One of the reasons outside play is so important is it gives children a chance to learn their limits. When they swing upside-down from the monkey bars, climb trees, or run around barefoot through the sand, they are learning all sorts of skills—like how to run without watching their feet, how to sit still, and how to stand next to a person without standing on top of them.

But not everyone likes going outside. Some would rather curl up on the couch and read or play video games on their TV or tablet. If your kids fall into the latter categories, or if they come to you after playing outside for a whopping two minutes, here are some stories they can read to get inspiration for different outdoor activities they could try. Fair warning, one involves a shovel and digging up a lot of dirt. You’ve been warned.

In The Magic Boat, by both Kit Pearson and Katherine Farris and illustrated by Gabrielle Grimard (Orca, 2019), Ellie likes to go to the beach with her Nonna. While they are there they set up their umbrella and sit in the sand reading their books.

Sometimes Ellie wants to play with the other kids, but she’s too shy to introduce herself to them. One day an older girl named Piper asks Ellie if she wants to see her magic boat. Together the two girls sail the ocean, fly high in the sky and dive down to the bottom of the sea. Ellie loves spending time with her new friend, but, far too soon, her new friend goes home and Ellie is left wondering what to do with herself once again.This beautifully illustrated book will help you and your child see the magic in the ordinary objects near you, so like Ellie you can travel the world. For ages 4 to 8.

Sun by Sam Usher (Candlewick Press, 2018) is another wonderful book about the beauty of a child’s imagination. It’s a super-hot day when a young boy and his grandfather go for a walk to find the perfect place for a picnic. They walk and they walk and they walk and they finally find the perfect place for a picnic. But they are not the only ones there. For ages 3 to 7.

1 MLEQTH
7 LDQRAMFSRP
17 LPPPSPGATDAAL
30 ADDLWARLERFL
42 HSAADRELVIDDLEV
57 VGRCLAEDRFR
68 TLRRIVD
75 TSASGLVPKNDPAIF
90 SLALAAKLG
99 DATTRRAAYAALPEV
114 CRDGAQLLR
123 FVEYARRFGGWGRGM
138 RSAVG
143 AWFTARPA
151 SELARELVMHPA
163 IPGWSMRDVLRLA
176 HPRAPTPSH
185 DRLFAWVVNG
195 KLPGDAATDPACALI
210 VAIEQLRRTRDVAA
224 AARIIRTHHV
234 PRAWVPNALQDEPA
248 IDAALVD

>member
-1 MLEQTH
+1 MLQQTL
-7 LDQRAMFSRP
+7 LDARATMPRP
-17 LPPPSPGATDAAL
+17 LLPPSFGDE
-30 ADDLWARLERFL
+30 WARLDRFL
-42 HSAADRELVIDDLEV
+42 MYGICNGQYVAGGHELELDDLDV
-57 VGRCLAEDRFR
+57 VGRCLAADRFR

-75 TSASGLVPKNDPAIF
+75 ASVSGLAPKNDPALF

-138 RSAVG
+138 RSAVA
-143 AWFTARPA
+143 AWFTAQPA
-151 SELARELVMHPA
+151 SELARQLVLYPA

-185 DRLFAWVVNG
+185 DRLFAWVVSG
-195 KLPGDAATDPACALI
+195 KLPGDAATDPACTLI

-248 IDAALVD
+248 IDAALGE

In The Not-So Great Outdoors by Madeline Kloepper (Tundra, 2019), a young girl and her family pack up from their city home and go camping in the “great outdoors.” But she isn’t buying it: there’s nothing to do, nothing to see, and no one to talk to.

However, if your child spends time looking at the pictures behind her, they are sure to notice that her younger brother is having a blast. They’ll see animals, a playground, and the beauty of the night skies. It’s not until they’re driving to the next stop on their adventure when they see a family of bears that the girl becomes aware that there is more to the forest than silence and trees. For ages 3 to 7.

If you are looking for adventures close to our home, then A West Coast Summer by Carol Evans and Caroline Woodward (Harbour, 2018) is a find. The narrative echoes the call “To the sea, to the sea, who or what waits here for me?”

Carol Evan’s stunningly lifelike watercolour paintings show you and your child exactly what might be waiting for you at the sea from berries and tiny sea creatures to a native totem raising ceremony. For ages 3 to 7.

In Judy Moody and Friends: Searching for Stinkodon by Megan McDonald and illustrated by Erwin Madrid (Candlewick Press, 2019), Stink has decided he wants to find a Smilodon Tooth (aka Saber-Toothed Tiger tooth). To find this awesome treasure he is digging up his entire backyard.

Stink knows his chances are slim, but he’s positive he will find the tooth if he searches enough. So he doesn’t want to spend his summer doing anything else until he finds that tooth. After he misses karate—which he wouldn’t miss for anything—Judy and Stink’s friend Sophie concoct a plan to help him out.

Unlike other Judy Moody books, this book is part of a series that is aimed at newly independent readers. The words are easy to read and the adorable and bright illustrations will help your child figure out what is going on in the story. For ages 4 to 6.

Leaf it to Dot written by Andera Cascardi based on the character Dot by Randi Zuckerberg (Candlewick Entertainment, 2019). Dot, Hal and Dad are on a scavenger hunt in the forest to earn their Rangeroo badges. But they need to use their tablet to identify and capture images of the different items on their list to show their leader what they found. But while they’re out-there they find that it might not be as easy to spot things in the forest when they are staring at their screen. For ages 5 to 8.

Now that school is out, I hope you and your children find some time to play outside. You never know what you might find on your adventures.

Christina Van Starkenburg lives in Victoria with her husband, their two little boys and their cat Phillip. Her first children’s book One Tiny Turtle: A Story You Can Colour was published recently and quickly rose to its spot as a #1 new release on Amazon.